By now millions of true geniuses must have let Cecil Adams know the real reason the ignition doesn’t turn off the car lights. Because if they turned off automatically they would turn on automatically. Everyone would drive all day with their lights on. Or there would be a turn-off switch for days and we would be back to square one. Or we would pay $50 or $100 for a sensor that would turn them off in daylight. Too simple for you?

— Perry Lessin, Los Angeles

Perry, my friend, you and Detroit were meant for each other.

Dear Cecil:

I think it’s great you can turn the headlights on when the ignition is off. I can think of countless times I used the headlights and wanted the ignition off. As a matter of fact, I had a VW Bug that automatically shut off the lights when you turned off the ignition and it drove me crazy!

It’s obvious you are used to living in an area where there are lights on every corner. Didn’t you ever have to work at night where there were no outside lights? How about trying to fix a car at night when nobody has a flashlight? It’s usually more than a five minute job, and you wouldn’t want your car running the whole time.

Didn’t you have any fun growing up? We used to park our cars in a field and dance in front of the headlights. On foggy nights we would plan to meet friends at an old graveyard, get there early, TURN OFF THE IGNTION, and wait. When our unsuspecting friends would arrive, WHAM, on went the headlights! It scared them to death! (Sixteen-year-olds in small towns have to find something to do!)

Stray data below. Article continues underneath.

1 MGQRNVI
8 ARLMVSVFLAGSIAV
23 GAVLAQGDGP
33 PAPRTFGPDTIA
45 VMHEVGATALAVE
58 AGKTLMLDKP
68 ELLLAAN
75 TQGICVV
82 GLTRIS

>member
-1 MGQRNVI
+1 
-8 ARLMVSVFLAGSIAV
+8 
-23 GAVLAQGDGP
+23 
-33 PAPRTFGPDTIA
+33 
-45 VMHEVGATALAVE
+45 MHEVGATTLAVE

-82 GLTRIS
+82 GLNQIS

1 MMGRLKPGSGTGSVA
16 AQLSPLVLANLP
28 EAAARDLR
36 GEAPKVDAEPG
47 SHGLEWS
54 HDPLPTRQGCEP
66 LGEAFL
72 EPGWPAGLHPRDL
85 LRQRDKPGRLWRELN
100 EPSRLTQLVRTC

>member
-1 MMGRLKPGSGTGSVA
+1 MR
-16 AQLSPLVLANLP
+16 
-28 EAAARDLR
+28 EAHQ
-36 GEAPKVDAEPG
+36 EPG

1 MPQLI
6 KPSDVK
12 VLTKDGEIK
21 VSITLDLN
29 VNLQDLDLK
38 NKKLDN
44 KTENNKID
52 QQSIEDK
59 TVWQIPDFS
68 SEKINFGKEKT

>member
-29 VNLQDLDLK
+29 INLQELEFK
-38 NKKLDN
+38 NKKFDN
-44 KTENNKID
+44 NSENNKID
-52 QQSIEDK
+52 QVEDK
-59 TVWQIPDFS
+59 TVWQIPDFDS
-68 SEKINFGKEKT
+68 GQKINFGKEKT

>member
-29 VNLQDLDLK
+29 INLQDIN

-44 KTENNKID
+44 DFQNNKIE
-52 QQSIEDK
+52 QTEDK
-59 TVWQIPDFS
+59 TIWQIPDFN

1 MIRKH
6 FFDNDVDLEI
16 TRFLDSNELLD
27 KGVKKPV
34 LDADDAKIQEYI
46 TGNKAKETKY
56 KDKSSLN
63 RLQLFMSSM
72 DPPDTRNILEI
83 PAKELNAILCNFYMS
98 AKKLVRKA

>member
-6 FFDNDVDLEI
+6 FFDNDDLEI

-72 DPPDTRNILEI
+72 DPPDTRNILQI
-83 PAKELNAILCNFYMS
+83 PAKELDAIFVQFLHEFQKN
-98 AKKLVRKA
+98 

What about arriving at a campsite after dark and trying to set up camp? How much gas would you waste if you kept your car running while you were trying to figure out that “easy three step tent”? You couldn’t leave the campsite because you’d be out of gas!

I used to ride my horse at night and car headlights were perfect for lighting up my riding arena. My horse would not have put up with a running car.

There are lots of reasons to have your headlights on when the car is off. You just have to think about it.

— One who grew up where there were few streetlights, Los Angeles

Keep reading, Einstein.

Dear Cecil:

As a longtime fan I feel I must comment on your recent column about headlights. A couple years back we rented a GM car. When we started to get out with the headlights on, a sensor of some sort activated a buzzer. By contrast, on our Toyota, when I open the door with the headlights on, a sensor activates a shutoff switch. Thus I could never run down my battery by leaving the headlights on. For those rare occasions when I want my headlights on, I need only turn them off and on again; then they stay on. The common sense behind Toyota’s approach, at what must be almost exactly the same production cost as GM’s, is in my mind one of the major reasons why American car manufacturers are falling behind the Japanese.

— Richard Aronson, Los Angeles

Agreed, but the buzzer is better than nothing. As of a few years ago I’m told you could buy a little gimmick for about five bucks at auto parts stores that, when installed, would beep if you shut off the ignition before dousing the lights. It’s not as effortless as Toyota’s approach, but it beats a dead battery.

Cecil Adams